To be sure, the imposition of prospective payment on skilled-nursing, home-care and outpatient departments-where hospitals previously shifted care to make up for payment caps in their inpatient wards-also will have a permanent braking effect.
Return to trouble
But some believe the CBO's estimates are too optimistic.
Stuart Altman, a Brandeis University healthcare policy scholar who for 13 years chaired a predecessor commission to MedPAC, says the CBO is underestimating inflation in Medicare because it hasn't fully accounted for rising costs from the ever-dwindling labor supply, prescription drugs and new medical and information technologies.
"I'm predicting we're going back to the '80s (growth rates) so fast it'll make your head spin, on the private side as well as the public side," Altman says. "I think there's much greater cost pressure in the provider community."
That could put wind in the sails of the advocates for a Medicare overhaul. Accelerating Medicare spending, particularly if coupled with lagging payroll tax collections in the Part A trust fund, could bring that fund's exhaustion date much closer than 2025, the year predicted by the fund's trustees.
The threatened insolvency of the trust fund has driven most efforts to rein in Medicare spending in the past. In 1997, before the Balanced Budget Act passed, for example, the trust fund was predicted to go broke in 2002.
Without a looming crisis, Congress is less likely to move on Medicare reforms. Thus, a shortened life span for the trust fund from higher spending growth could be a godsend for Medicare reform advocates.
The leading model for Medicare reforms is based on a proposal developed, but never approved, by a bipartisan commission that disbanded two years ago. Under this model, the federal government would pay 88% of the average costs of private-sector plans that cover the current Medicare benefit package, which doesn't include prescription drugs.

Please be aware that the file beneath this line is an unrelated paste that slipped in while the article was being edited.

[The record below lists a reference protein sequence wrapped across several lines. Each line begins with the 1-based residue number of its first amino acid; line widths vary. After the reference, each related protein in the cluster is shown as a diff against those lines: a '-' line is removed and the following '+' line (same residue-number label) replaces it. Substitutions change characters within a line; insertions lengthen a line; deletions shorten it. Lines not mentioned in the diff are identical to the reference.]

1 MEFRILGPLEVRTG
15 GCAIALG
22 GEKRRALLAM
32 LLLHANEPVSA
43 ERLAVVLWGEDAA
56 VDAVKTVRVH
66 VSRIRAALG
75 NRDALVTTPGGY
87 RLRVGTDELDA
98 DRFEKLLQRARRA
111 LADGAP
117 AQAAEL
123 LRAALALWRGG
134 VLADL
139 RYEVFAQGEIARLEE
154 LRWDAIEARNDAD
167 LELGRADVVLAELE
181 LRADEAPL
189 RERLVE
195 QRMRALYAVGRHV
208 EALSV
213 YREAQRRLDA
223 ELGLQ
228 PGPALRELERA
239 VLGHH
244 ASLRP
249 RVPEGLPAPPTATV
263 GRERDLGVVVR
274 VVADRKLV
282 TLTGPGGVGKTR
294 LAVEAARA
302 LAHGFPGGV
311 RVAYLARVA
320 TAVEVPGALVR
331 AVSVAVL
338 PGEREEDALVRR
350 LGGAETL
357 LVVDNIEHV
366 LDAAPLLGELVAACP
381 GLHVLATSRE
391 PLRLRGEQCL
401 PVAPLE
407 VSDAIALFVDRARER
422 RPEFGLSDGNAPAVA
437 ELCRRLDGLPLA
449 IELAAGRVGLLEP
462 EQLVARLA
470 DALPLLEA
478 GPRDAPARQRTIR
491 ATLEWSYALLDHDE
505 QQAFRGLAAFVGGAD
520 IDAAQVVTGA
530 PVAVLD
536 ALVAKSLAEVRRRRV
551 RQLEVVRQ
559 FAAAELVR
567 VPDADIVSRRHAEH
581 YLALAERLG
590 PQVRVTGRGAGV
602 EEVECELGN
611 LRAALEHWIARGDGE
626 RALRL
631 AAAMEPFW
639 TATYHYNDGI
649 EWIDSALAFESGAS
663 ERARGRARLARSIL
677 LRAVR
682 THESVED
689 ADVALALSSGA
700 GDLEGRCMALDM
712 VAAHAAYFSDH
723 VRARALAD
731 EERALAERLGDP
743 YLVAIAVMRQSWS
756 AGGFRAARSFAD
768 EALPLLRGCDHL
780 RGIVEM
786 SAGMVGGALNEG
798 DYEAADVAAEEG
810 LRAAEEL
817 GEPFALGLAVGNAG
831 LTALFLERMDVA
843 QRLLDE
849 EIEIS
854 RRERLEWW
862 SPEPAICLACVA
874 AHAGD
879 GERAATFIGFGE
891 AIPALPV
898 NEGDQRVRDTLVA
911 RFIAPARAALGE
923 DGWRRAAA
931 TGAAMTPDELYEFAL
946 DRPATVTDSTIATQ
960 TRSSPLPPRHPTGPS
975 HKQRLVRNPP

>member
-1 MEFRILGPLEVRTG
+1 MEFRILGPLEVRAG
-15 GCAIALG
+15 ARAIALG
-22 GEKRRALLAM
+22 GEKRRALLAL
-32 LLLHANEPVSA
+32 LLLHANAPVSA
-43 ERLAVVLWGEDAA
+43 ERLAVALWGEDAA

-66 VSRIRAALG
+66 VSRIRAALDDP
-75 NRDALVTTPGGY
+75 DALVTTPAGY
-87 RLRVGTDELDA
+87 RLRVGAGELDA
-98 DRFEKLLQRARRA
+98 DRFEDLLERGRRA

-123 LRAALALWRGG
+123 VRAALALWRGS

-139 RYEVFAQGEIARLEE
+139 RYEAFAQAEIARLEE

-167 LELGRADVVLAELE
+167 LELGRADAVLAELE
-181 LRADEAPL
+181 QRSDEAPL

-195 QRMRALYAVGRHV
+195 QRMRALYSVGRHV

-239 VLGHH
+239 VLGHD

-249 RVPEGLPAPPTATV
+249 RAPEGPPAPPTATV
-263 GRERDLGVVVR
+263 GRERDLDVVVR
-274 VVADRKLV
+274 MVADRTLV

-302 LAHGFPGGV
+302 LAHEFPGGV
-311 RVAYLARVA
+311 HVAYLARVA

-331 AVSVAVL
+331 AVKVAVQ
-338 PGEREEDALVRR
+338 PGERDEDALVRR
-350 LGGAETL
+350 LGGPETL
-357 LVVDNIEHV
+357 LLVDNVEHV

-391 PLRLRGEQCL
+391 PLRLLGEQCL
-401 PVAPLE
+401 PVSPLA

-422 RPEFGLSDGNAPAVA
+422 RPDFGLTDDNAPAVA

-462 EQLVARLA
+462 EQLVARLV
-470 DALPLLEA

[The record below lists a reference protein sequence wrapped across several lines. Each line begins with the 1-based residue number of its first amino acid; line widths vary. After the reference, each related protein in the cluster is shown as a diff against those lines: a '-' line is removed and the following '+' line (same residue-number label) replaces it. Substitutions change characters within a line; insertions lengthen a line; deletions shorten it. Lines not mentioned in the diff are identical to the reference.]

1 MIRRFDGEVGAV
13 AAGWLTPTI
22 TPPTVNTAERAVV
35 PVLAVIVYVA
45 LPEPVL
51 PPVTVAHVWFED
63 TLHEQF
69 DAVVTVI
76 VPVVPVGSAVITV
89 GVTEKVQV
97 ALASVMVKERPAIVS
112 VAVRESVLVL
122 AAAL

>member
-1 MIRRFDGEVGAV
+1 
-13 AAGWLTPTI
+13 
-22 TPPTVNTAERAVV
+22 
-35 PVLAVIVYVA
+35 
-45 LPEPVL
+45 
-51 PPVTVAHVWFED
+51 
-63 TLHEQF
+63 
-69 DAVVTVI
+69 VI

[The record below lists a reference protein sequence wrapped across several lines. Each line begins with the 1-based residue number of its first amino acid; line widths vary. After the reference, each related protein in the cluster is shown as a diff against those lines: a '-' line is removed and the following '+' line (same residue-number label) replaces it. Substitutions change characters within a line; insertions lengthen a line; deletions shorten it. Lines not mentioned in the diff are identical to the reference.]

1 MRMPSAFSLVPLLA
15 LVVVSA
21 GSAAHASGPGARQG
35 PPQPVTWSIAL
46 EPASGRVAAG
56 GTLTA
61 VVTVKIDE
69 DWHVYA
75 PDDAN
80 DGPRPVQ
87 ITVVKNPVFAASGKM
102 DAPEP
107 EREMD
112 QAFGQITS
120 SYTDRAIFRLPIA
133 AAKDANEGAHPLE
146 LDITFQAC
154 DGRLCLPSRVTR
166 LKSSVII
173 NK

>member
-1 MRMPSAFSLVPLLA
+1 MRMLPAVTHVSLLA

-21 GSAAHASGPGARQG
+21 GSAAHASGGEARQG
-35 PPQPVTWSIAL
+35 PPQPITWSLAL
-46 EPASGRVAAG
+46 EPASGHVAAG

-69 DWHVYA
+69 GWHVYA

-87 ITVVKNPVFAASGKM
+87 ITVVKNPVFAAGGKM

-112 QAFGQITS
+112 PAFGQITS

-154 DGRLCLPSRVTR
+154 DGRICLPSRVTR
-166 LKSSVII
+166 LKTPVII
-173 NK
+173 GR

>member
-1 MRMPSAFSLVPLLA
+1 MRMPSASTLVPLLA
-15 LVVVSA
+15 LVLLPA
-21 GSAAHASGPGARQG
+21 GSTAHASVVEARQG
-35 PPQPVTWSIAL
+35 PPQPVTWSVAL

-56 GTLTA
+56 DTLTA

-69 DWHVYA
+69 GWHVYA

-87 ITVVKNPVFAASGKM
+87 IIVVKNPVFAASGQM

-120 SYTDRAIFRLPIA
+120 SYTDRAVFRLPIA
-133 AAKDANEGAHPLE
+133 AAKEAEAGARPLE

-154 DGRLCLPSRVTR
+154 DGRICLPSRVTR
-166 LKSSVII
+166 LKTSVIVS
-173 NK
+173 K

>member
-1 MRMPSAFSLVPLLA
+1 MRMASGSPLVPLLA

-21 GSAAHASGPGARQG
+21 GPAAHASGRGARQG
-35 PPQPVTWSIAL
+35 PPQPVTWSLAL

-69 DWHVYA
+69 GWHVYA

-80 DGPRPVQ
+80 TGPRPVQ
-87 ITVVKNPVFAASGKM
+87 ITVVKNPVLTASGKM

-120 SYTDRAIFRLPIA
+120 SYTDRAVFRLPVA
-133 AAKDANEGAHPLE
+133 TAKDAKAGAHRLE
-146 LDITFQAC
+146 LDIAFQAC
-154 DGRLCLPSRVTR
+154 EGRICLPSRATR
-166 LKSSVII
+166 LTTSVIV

The latest version of that proposal was introduced as two separate bills last month by Sen. John Breaux (D-La.), who chaired that commission, and Sen. William Frist (R-Tenn.).
Many congressional leaders, including Sen. Charles Grassley (R-Iowa), chairman of the Senate Finance Committee, and Rep. William Thomas (R-Calif.), chairman of the House Ways and Means Committee, are planning to make a push for Medicare reforms this year.
But the reform push probably will come regardless of Medicare spending growth, Kuhn says.
"I think it presents an opportunity for a segue," he says. "(Spending) will be part of the backdrop, but I think (advocates) have a vision of a better, more efficient system."
But Altman says the boom-bust cycle in spending patterns could haunt a reformed Medicare system. The balanced-budget law's expenditure-growth caps followed years of tighter fees from private managed-care plans. In the wake of the budget law, providers have gotten more aggressive in their negotiations with the private plans, causing higher spending growth on the private side.
HMOs with big Medicare business have faced a "double-whammy," including less-generous government payments and higher fees to providers both in their Medicare HMO networks and commercial networks. That is why many managed-care plans are struggling, reducing their benefits and pulling out of some markets.
That is a pattern that is likely to repeat itself if private health plans take on a larger role in a reformed Medicare system, he says.
John Rother, legislative director with the American Association of Retired Persons, agrees. "The larger questions with regard to Medicare reform are HMO withdrawals and the collapse in the belief that HMOs offer an answer," he says.
That should draw Medicare reformers to a different conclusion about the path to a more-efficient system, Rother says. He says they should instead allow HCFA to become a more prudent purchaser, calling for more competitive bidding and formation of preferred provider networks.
That, however, "also leads you to more controversy because provider groups would see that as a threat," Rother adds.